“I suspect that the theorem can be extended to this case, maybe with some additional assumptions. But of course there is no such thing as absolute certainty in science, especially in matters like the creation of the universe. Note for example that the BGV theorem uses a classical picture of spacetime. In the regime where gravity becomes essentially quantum, we may not even know the right questions to ask."

Craig later communicated with Vilenkin for further explanation and received this email (6Sep2013). Vilenkin wrote:

“The question of whether or not the universe had a beginning assumes a classical spacetime, in which the notions of time and causality can be defined. On very small time and length scales, quantum fluctuations in the structure of spacetime could be so large that these classical concepts become totally inapplicable. Then we do not really have a language to describe what is happening, because all our physics concepts are deeply rooted in the concepts of space and time. This is what I mean when I say that we do not even know what the right questions are.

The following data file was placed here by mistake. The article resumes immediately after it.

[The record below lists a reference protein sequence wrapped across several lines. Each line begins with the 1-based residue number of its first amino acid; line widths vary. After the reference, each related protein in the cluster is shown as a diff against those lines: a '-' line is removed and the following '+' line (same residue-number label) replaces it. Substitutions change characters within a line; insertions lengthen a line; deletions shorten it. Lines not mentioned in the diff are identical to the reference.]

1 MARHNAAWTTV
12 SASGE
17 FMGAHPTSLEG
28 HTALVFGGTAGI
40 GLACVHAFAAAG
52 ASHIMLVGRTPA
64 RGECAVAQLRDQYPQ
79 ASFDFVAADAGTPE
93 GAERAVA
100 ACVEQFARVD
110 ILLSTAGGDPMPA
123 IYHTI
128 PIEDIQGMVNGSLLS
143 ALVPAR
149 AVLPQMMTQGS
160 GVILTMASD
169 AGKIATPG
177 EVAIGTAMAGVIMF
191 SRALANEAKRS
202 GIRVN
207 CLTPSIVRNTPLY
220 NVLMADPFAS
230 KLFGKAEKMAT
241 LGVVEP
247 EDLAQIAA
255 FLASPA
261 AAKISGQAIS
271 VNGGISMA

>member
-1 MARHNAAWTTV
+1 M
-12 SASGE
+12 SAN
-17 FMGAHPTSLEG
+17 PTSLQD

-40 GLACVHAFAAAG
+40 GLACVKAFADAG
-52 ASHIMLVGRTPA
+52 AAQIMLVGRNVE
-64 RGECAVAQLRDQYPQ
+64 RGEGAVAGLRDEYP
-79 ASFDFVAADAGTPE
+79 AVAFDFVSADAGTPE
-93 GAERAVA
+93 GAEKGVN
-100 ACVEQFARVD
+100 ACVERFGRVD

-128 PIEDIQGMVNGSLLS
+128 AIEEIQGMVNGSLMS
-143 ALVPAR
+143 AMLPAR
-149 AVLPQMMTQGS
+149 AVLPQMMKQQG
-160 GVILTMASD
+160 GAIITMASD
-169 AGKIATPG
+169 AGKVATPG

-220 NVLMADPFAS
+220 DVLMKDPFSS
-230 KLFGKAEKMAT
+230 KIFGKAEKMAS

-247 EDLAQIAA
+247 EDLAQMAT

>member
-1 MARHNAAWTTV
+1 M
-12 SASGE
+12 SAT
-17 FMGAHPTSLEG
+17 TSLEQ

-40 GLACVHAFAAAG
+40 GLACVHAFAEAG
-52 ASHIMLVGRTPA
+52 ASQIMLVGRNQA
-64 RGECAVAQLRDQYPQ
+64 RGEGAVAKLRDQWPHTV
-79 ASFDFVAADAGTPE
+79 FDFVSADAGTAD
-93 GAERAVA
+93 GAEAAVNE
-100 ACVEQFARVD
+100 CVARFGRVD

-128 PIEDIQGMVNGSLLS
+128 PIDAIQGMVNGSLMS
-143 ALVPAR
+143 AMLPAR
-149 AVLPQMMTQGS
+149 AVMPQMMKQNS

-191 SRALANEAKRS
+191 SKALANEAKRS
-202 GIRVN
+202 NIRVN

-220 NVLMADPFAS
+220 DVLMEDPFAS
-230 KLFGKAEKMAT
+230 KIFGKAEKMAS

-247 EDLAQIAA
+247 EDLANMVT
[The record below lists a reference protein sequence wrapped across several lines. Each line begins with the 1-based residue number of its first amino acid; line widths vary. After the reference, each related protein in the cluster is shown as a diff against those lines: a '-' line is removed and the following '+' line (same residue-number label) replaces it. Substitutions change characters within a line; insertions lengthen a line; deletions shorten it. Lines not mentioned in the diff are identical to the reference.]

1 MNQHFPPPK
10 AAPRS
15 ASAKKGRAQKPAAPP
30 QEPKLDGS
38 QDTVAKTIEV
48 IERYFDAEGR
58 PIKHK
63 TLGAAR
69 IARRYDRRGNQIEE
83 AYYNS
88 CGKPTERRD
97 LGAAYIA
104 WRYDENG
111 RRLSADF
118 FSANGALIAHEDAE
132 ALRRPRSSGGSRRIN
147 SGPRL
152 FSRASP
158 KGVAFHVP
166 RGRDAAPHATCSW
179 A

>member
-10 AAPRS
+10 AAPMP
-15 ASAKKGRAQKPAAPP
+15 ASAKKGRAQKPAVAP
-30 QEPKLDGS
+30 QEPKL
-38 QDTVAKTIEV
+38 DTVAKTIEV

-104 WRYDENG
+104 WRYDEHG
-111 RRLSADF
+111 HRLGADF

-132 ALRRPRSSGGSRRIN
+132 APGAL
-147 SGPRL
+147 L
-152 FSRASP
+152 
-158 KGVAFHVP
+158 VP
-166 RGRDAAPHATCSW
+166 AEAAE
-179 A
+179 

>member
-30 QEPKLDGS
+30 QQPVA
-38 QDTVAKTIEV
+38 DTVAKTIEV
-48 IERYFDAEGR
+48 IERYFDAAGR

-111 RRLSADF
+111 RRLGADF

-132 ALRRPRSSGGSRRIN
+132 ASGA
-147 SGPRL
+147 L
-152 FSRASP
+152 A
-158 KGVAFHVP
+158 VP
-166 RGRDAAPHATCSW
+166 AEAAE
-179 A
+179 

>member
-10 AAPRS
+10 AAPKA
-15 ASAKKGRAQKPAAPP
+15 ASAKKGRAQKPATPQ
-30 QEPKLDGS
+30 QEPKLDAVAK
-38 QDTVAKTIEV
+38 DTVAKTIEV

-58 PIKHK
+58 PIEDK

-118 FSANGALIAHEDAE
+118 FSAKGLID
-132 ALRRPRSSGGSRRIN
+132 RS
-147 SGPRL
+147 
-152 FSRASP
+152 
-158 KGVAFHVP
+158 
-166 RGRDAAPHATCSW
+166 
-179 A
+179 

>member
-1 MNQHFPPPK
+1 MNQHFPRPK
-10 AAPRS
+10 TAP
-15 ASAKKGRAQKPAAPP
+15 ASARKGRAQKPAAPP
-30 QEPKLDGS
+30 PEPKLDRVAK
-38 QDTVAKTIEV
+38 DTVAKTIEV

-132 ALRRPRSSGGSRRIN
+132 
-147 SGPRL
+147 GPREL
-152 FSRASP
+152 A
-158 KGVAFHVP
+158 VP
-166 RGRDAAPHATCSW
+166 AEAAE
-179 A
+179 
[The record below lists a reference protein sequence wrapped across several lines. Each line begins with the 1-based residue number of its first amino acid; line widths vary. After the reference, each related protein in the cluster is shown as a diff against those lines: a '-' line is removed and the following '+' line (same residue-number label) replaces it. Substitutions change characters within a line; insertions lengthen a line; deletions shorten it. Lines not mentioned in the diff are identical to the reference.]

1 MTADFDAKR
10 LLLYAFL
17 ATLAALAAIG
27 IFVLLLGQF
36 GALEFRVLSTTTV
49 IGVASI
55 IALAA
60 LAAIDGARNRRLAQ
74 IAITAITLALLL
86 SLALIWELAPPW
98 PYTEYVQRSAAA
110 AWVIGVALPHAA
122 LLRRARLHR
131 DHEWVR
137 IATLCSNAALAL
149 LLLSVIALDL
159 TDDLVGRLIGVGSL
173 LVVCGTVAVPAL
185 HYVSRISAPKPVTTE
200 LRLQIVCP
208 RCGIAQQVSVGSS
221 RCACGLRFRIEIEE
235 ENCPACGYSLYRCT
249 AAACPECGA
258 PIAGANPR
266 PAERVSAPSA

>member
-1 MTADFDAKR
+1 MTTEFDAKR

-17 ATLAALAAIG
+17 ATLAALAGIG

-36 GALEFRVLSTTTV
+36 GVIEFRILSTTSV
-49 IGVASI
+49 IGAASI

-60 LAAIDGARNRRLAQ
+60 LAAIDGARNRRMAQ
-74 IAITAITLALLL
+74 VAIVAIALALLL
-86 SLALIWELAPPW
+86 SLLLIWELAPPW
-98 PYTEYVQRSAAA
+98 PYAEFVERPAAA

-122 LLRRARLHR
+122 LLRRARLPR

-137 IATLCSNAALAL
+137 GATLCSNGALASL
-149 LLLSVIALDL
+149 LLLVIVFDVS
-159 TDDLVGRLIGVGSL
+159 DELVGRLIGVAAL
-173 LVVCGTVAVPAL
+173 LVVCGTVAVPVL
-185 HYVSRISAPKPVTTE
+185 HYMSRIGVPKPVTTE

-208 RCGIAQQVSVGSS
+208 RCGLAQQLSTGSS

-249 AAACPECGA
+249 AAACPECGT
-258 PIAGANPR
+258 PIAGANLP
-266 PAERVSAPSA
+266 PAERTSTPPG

“But if the fluctuations are not so wild as to invalidate classical spacetime, the BGV theorem is immune to any possible modifications of Einstein's equations which may be caused by quantum effects.”

As Sinclair and Vilenkin pointed out (see endnotes 8 & 9), however, even if the quantum boundary can be crossed, one has other difficulties that make the cyclic universe unlikely. Vilenkin would need to demonstrate that the problems involved in a contracting phase can be resolved to reach a bounce to an expanding phase.

Looking at quantum gravity (QG) as a possible source of the origin of the universe or multiverse, as we trace our universe back in time to approach a QG regime in which classical spacetime is destroyed (if it is destroyed), then time does not exist in that QG regime. This means the spacetime universe/multiverse does have a beginning. Again, as Sinclair has stated above (